This story is old. Unless you’re one of the walking dead, then it’s no surprise that gasoline prices are back on the rise. Seems like every time when gasoline prices reach a level where alternatives seem to make sense, the price falls to a new threshold where most are left to grin and bear the new sting. Who would ever believe that $3.00 a gallon would make American’s breathe easy. Back in February 2011, my piece “Here We Go Again – Up Up and Away With Oil Prices!” warned or our servitude to oil the king of transportation. This has been talked about in the public and private sectors prior to the oil crisis of 1973, some 40 years ago.
In itself, the instability of retail gasoline prices is not the problem. The problem is that there are viable alternatives that lay in wake. We will return to this point later in this discussion.
Figure 1 shows the annual percent change in U.S. retail gasoline prices from 1970 to 2010.
Over the past 40 years, “historical decompositions suggest that nearly all the fluctuations in oil prices and oil output are due to oil-specific shocks— either oil supply shocks originating in the oil-producing country or oil efficiency shocks originating in the manufacturing countries.”
According to Global Financial Data:
“….. Higher oil prices have historically led to recessions because they act as a tax on spending by absorbing consumer dollars, by reducing corporate profits, and by causing higher inflation which in turn causes higher interest rates.”
“….. biggest problem for oil is the concentration of reserves in the Middle East.”
“….. disruptions to oil supplies resulting from conflict in the Middle East are the primary concern for traders.”
Bloomberg reported that “A boom in oil production from the shale formations of North Dakota and Texas has the U.S. on a course to cut its reliance on imported crude oil to about 42 percent this year, the lowest level in two decades.”
A look at the dollar value of U.S. Oil Imports from 1980 to 2010 is shown in Figure 2.
Figure 2 Source: International Monetary Fund – 2011 World Economic Outlook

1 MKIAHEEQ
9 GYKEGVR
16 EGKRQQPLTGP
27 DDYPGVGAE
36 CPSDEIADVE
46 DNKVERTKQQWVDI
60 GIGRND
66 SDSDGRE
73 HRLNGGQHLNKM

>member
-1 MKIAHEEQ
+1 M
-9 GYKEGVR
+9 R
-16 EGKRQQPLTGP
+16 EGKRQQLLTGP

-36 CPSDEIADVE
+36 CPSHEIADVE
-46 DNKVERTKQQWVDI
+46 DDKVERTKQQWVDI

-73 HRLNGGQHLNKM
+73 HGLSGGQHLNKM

The Value of U.S. oil imports was $79 billion and $353 billion in 1980 and 2010, respectively. While the expenditure for foreign oil seems alarming, a comparison to the 1980 and 2010 GDP of $2.767 Trillion and $14.419 Trillion, respectively, support the positive trend in reducing reliance on imported oil. Oil imports constituted 2.87 percent and 2.45 percent of U.S. GDP for 1980 and 2010, respectively. A marginal net reduction of less than a half a percent in the 30 year period!
The price of regular grade gasoline at retail outlets by region in the U. S. for 2003 and 2010 as well as a table summarizing the percent change in prices is shown in Figures 3, 4 and 5.
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The data shows an average inflation rate of 128 percent for gasoline over the 10-year period. As a point of reference, the Consumer Price Index (CPI) from January 2003 and January 2013 was 181.7 and 230.28, respectively. By comparison, the CPI showed a paltry inflation rate of 27 percent over the same 10-year period.
The EIA attributes four factors of gas prices: the price of crude oil, federal and state taxes, refining costs, and the cost to distribute and market the gasoline (Wars and natural disasters can also drive prices up), Figure 6.
“The majority of the cost of gas is based on the price of the crude oil. As of January 2012, the price of crude oil was 76 percent of the price of gasoline. The second cost is federal and state excise taxes. Gasoline taxes account for approximately 12 percent of the price of gasoline. As of January 2012, the price of taxes was 12 percent of the price of gasoline.
The Third is the refining cost, where crude oil is “cracked” and formulated into its chemical components and made into gasoline, although the final cost varies regionally as different parts of the country require different additives and processing steps in their gasoline formulations. As of January 2012, the price of refining was 6 percent of the price of gasoline. Finally, a retail dealer’s costs and profits affect the price of gasoline. The vast majority of oil companies are independent businesses that purchase gasoline for resale to the public. As of January 2012, the price of marketing and distribution was 6 percent of the price of gasoline.
The final pump price reflects the purchase costs for gas, and the operating costs of the gas station. The desirability of the location and marketing strategy can also affect the final price.”
Most of what was said above and what will be mentioned below are far from new revelations. This time around the stress level is getting higher. That is with Natural Gas.